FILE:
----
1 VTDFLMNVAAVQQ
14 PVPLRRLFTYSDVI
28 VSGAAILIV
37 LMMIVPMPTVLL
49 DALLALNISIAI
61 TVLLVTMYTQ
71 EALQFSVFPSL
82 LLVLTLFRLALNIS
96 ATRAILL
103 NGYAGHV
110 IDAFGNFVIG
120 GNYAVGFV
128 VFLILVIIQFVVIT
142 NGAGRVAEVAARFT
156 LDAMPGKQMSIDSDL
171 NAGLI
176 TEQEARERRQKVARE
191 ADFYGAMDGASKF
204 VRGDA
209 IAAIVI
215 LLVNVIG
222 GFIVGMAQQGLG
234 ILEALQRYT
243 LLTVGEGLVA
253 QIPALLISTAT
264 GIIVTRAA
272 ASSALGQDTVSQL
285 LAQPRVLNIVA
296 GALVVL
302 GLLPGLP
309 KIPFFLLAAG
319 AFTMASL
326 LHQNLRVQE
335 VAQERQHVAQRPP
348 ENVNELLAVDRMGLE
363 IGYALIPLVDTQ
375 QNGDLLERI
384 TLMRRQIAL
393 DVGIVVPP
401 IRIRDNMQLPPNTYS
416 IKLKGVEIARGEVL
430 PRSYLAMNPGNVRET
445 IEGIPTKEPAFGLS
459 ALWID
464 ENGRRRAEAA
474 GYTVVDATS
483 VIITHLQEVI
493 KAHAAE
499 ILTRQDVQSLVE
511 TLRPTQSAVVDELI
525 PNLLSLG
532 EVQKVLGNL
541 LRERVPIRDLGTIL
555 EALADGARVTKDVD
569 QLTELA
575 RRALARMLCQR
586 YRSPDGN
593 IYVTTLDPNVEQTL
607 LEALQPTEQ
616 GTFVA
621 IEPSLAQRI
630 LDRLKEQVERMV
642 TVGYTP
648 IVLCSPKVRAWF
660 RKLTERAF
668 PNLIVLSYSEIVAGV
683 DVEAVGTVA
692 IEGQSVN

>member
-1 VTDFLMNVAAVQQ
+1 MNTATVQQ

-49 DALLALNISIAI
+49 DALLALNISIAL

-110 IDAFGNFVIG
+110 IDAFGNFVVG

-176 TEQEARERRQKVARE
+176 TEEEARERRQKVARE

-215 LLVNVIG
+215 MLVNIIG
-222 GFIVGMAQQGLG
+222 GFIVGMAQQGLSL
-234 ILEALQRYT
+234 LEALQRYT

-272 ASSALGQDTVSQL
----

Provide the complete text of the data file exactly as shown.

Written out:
1 VTDFLMNVAAVQQ
14 PVPLRRLFTYSDVI
28 VSGAAILIV
37 LMMIVPMPTVLL
49 DALLALNISIAI
61 TVLLVTMYTQ
71 EALQFSVFPSL
82 LLVLTLFRLALNIS
96 ATRAILL
103 NGYAGHV
110 IDAFGNFVIG
120 GNYAVGFV
128 VFLILVIIQFVVIT
142 NGAGRVAEVAARFT
156 LDAMPGKQMSIDSDL
171 NAGLI
176 TEQEARERRQKVARE
191 ADFYGAMDGASKF
204 VRGDA
209 IAAIVI
215 LLVNVIG
222 GFIVGMAQQGLG
234 ILEALQRYT
243 LLTVGEGLVA
253 QIPALLISTAT
264 GIIVTRAA
272 ASSALGQDTVSQL
285 LAQPRVLNIVA
296 GALVVL
302 GLLPGLP
309 KIPFFLLAAG
319 AFTMASL
326 LHQNLRVQE
335 VAQERQHVAQRPP
348 ENVNELLAVDRMGLE
363 IGYALIPLVDTQ
375 QNGDLLERI
384 TLMRRQIAL
393 DVGIVVPP
401 IRIRDNMQLPPNTYS
416 IKLKGVEIARGEVL
430 PRSYLAMNPGNVRET
445 IEGIPTKEPAFGLS
459 ALWID
464 ENGRRRAEAA
474 GYTVVDATS
483 VIITHLQEVI
493 KAHAAE
499 ILTRQDVQSLVE
511 TLRPTQSAVVDELI
525 PNLLSLG
532 EVQKVLGNL
541 LRERVPIRDLGTIL
555 EALADGARVTKDVD
569 QLTELA
575 RRALARMLCQR
586 YRSPDGN
593 IYVTTLDPNVEQTL
607 LEALQPTEQ
616 GTFVA
621 IEPSLAQRI
630 LDRLKEQVERMV
642 TVGYTP
648 IVLCSPKVRAWF
660 RKLTERAF
668 PNLIVLSYSEIVAGV
683 DVEAVGTVA
692 IEGQSVN

>member
-1 VTDFLMNVAAVQQ
+1 MNTATVQQ

-49 DALLALNISIAI
+49 DALLALNISIAL

-110 IDAFGNFVIG
+110 IDAFGNFVVG

-176 TEQEARERRQKVARE
+176 TEEEARERRQKVARE

-215 LLVNVIG
+215 MLVNIIG
-222 GFIVGMAQQGLG
+222 GFIVGMAQQGLSL
-234 ILEALQRYT
+234 LEALQRYT

-272 ASSALGQDTVSQL